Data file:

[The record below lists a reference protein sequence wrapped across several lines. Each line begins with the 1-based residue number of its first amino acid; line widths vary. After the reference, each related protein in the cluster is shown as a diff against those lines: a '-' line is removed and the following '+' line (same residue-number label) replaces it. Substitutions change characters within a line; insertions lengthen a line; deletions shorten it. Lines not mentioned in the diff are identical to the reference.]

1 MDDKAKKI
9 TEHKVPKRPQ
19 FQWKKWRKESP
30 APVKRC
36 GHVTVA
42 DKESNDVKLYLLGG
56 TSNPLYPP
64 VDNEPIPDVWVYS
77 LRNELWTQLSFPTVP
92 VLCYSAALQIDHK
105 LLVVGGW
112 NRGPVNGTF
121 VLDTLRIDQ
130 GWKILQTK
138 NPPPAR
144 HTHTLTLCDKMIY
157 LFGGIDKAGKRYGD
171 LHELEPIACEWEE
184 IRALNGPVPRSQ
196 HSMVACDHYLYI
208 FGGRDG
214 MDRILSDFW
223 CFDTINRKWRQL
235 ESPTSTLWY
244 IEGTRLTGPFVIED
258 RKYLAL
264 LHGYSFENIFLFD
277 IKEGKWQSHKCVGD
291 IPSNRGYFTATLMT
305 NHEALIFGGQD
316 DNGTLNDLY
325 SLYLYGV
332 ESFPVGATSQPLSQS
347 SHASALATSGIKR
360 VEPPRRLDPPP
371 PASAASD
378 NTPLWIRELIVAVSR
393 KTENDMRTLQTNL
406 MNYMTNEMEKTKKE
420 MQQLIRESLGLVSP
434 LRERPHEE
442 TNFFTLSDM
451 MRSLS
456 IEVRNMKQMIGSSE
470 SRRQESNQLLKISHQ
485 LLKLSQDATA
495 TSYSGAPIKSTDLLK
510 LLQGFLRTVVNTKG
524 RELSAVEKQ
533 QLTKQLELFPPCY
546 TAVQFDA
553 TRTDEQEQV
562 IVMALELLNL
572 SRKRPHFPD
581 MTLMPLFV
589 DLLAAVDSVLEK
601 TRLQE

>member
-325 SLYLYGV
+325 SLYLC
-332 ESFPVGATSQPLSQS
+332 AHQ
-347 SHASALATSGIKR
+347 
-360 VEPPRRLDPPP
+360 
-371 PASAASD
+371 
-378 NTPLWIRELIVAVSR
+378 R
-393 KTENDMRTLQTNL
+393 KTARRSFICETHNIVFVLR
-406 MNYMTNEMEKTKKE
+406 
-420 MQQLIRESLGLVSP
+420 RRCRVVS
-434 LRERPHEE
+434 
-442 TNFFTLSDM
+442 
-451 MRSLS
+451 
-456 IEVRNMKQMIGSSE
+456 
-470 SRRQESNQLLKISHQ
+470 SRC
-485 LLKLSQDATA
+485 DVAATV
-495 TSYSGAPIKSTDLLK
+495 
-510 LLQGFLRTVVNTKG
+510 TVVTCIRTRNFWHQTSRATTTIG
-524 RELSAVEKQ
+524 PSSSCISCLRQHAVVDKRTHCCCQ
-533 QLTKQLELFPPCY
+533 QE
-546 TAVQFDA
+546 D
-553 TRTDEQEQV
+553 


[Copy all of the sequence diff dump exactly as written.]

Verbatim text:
[The record below lists a reference protein sequence wrapped across several lines. Each line begins with the 1-based residue number of its first amino acid; line widths vary. After the reference, each related protein in the cluster is shown as a diff against those lines: a '-' line is removed and the following '+' line (same residue-number label) replaces it. Substitutions change characters within a line; insertions lengthen a line; deletions shorten it. Lines not mentioned in the diff are identical to the reference.]

1 MDDKAKKI
9 TEHKVPKRPQ
19 FQWKKWRKESP
30 APVKRC
36 GHVTVA
42 DKESNDVKLYLLGG
56 TSNPLYPP
64 VDNEPIPDVWVYS
77 LRNELWTQLSFPTVP
92 VLCYSAALQIDHK
105 LLVVGGW
112 NRGPVNGTF
121 VLDTLRIDQ
130 GWKILQTK
138 NPPPAR
144 HTHTLTLCDKMIY
157 LFGGIDKAGKRYGD
171 LHELEPIACEWEE
184 IRALNGPVPRSQ
196 HSMVACDHYLYI
208 FGGRDG
214 MDRILSDFW
223 CFDTINRKWRQL
235 ESPTSTLWY
244 IEGTRLTGPFVIED
258 RKYLAL
264 LHGYSFENIFLFD
277 IKEGKWQSHKCVGD
291 IPSNRGYFTATLMT
305 NHEALIFGGQD
316 DNGTLNDLY
325 SLYLYGV
332 ESFPVGATSQPLSQS
347 SHASALATSGIKR
360 VEPPRRLDPPP
371 PASAASD
378 NTPLWIRELIVAVSR
393 KTENDMRTLQTNL
406 MNYMTNEMEKTKKE
420 MQQLIRESLGLVSP
434 LRERPHEE
442 TNFFTLSDM
451 MRSLS
456 IEVRNMKQMIGSSE
470 SRRQESNQLLKISHQ
485 LLKLSQDATA
495 TSYSGAPIKSTDLLK
510 LLQGFLRTVVNTKG
524 RELSAVEKQ
533 QLTKQLELFPPCY
546 TAVQFDA
553 TRTDEQEQV
562 IVMALELLNL
572 SRKRPHFPD
581 MTLMPLFV
589 DLLAAVDSVLEK
601 TRLQE

>member
-325 SLYLYGV
+325 SLYLC
-332 ESFPVGATSQPLSQS
+332 AHQ
-347 SHASALATSGIKR
+347 
-360 VEPPRRLDPPP
+360 
-371 PASAASD
+371 
-378 NTPLWIRELIVAVSR
+378 R
-393 KTENDMRTLQTNL
+393 KTARRSFICETHNIVFVLR
-406 MNYMTNEMEKTKKE
+406 
-420 MQQLIRESLGLVSP
+420 RRCRVVS
-434 LRERPHEE
+434 
-442 TNFFTLSDM
+442 
-451 MRSLS
+451 
-456 IEVRNMKQMIGSSE
+456 
-470 SRRQESNQLLKISHQ
+470 SRC
-485 LLKLSQDATA
+485 DVAATV
-495 TSYSGAPIKSTDLLK
+495 
-510 LLQGFLRTVVNTKG
+510 TVVTCIRTRNFWHQTSRATTTIG
-524 RELSAVEKQ
+524 PSSSCISCLRQHAVVDKRTHCCCQ
-533 QLTKQLELFPPCY
+533 QE
-546 TAVQFDA
+546 D
-553 TRTDEQEQV
+553 